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Heirloom tomatoes

Tomatoes in pots

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Karen Sutherland tells us how to grow tomatoes in pots.

What type of pot

Plastic pots are lighter to move around to catch early sun or move out of hot afternoon sun. Black plastic pots are great for catching early season heat, but in the middle of summer, paler colours that deflect heat are better (or you can line the outside of a black pot with something reflective).

Your choice of pot will depend on your positioning and moving needs. I grow tomatoes on my garage roof in old recycling tubs. Old, foam fruit boxes are also suitable for small bush types, if at least 30cm deep. Some other options to consider include:

Self-watering plastic pots are great when time is scarce, and they look after your plants’ water needs when you’re away for a weekend.

Terracotta pots should be sealed inside first with a water-based terracotta sealer to reduce moisture loss. Glazed terracotta pots are a more water-efficient alternative and look great, but are harder to move around. Wheeled plant stands and trolleys are an option if you have heavy pots.

Green woven planter bags are easily moved around and then stored when not in use.

Hanging baskets and wall garden pots are suitable only for the smallest tomato plants, and remember that these are quick to dry out, so will need frequent attention, or an automatic watering system.

Size it up

Indeterminate, or staking tomatoes need to be grown in very large pots, of at least 40–50cm diameter. They can also be grown in larger green woven planter bags. The 45L bags or bigger are best for these tomatoes, and 45L for dwarf tomatoes. Bags are available at 25L and 30L for smaller plants

Determinate and dwarf plants can be grown in smaller pots, but always research your tomato cultivar to make sure the pot will be big enough, as even determinate and dwarf plants can vary in size quite a lot.

Getting started

Tomato seed are best started in punnets, small pots or multi-celled seed trays. Plant seed, into good quality seed raising mix, two into each cell or pot. Cover with a thin layer of the mix and water gently. Put into a warm position, but not direct sunlight. Keep moist until the seed germinates, and continue to keep moist but not too wet until seedlings are at least 5cm tall.

Plant these seedlings (or purchased ones) into pots with the seedlings deep enough so that the first seed leaves are covered. Water with dilute seaweed extract and if the weather is still cool, cut the bottom off a plastic bottle and pop it over the top as a mini-greenhouse. Make sure you remove the bottle once the weather warms up.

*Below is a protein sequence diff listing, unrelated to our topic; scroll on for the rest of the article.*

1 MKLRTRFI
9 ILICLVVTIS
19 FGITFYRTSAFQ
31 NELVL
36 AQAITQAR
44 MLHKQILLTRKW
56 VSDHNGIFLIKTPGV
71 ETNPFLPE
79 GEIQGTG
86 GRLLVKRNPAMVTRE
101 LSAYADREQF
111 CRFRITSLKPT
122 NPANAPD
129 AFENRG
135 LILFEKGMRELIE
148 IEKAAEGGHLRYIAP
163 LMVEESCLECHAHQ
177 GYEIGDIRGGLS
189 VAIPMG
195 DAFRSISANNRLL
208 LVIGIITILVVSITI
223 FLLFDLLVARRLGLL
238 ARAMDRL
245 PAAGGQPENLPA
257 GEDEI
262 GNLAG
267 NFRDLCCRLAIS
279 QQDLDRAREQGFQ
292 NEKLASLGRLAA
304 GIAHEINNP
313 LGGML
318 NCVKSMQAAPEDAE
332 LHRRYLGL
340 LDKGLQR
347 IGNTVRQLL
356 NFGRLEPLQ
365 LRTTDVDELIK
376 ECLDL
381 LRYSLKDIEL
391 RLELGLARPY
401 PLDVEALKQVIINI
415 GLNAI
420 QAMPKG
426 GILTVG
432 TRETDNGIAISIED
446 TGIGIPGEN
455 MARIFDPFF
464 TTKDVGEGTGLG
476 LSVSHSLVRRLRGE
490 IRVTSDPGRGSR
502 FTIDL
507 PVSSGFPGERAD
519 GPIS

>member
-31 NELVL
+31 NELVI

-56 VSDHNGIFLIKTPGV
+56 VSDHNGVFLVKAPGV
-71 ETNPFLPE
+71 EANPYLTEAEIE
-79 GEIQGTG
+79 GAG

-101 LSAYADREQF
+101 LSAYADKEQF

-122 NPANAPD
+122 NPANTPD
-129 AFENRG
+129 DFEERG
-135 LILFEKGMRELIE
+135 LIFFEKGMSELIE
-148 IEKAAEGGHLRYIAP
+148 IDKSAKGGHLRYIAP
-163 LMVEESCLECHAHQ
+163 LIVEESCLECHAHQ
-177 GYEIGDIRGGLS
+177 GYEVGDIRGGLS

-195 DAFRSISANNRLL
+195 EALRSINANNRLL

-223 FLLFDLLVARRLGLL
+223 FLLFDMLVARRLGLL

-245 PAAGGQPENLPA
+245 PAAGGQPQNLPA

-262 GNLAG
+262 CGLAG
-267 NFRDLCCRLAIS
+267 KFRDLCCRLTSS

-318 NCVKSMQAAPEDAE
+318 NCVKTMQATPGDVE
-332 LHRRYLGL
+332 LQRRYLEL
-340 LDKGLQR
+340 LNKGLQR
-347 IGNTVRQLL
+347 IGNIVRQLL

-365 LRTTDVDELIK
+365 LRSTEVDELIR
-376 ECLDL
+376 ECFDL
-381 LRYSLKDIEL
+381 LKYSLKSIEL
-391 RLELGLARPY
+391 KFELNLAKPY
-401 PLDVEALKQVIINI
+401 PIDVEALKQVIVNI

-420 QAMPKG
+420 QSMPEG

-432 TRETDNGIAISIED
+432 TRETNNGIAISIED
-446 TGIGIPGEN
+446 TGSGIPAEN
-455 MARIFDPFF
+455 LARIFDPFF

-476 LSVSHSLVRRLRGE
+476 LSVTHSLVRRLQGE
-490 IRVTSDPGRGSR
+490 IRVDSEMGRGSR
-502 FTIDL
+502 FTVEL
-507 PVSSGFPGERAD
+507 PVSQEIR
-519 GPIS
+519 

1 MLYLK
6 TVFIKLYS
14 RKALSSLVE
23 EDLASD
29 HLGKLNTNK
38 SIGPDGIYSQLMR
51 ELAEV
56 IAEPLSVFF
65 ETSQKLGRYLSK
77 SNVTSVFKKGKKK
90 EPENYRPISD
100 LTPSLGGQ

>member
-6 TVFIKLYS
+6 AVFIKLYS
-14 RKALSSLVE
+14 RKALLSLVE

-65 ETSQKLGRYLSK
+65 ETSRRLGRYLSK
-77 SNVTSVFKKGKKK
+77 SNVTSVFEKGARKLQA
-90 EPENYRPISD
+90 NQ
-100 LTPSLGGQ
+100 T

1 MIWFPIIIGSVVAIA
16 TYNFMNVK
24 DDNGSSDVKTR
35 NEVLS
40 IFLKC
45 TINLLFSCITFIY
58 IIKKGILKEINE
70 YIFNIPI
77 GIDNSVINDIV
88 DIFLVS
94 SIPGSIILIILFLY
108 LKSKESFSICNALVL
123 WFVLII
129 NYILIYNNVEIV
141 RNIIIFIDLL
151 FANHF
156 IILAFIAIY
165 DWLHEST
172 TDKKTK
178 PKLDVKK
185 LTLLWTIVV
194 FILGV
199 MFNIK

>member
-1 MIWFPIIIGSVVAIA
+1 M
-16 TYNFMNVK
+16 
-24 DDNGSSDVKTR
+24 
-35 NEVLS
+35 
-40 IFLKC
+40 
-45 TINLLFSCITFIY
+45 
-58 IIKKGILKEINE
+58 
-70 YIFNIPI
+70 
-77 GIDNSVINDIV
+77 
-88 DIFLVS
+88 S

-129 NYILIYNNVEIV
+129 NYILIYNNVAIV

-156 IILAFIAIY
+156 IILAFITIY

Avoid cheap potting mix

Like soil, the potting mix you use is vital to the health of your plants and a fruitful harvest. Always read the ingredients before buying, as some contain water-saving crystals, which are not organic. Coconut coir peat added to your potting mix is an alternative to help hold more moisture. To minimise disease, always use fresh potting mix, rather than soil or old mix that has been used for tomatoes or any plants from the Solanaceae family in the last two years.

When building up nutrients in your potting mix, remember potting mix is not soil. Don’t add large amounts of compost to the mix. It can clog up the drainage spaces, giving your tomatoes wet feet. Instead, add a layer of compost on top and nutrients will slowly leach into the mix without causing clogging. Worm compost added in small amounts won’t clog the mix, nor will blood and bone or organic pelletised manures. You don’t need to add all of these, just choose one, they are all slow release and will gradually feed your tomatoes

Liquid feeds

Liquid feeds are ideal for pots, boosting plants that are already growing strongly, while not affecting drainage. Use seaweed solution for trace elements, growth boosting and better tolerance of temperature extremes. Organic, off-the-shelf fish extract fertilisers provide all the major and minor nutrients and will help plants flower and fruit. Water these on every few weeks.

Banana skin tea is high in potassium so perfect for encouraging flowering and fruiting. Soak 10 banana skins in 5L of water for 10 days, before using. Worm leachate tea, compost tea and other weed or herb teas are all worth using, too, as they all add a range of nutrients, as well as beneficial bacteria, fungi and other micro-organisms. Always dilute liquid feeds to the colour of weak tea before using.

For any potted tomatoes, pay close attention to watering. In very hot weather, they may need a drink up to three times a day.

For more gardening tips and ideas get the latest issue of ABC Organic Gardener Magazine here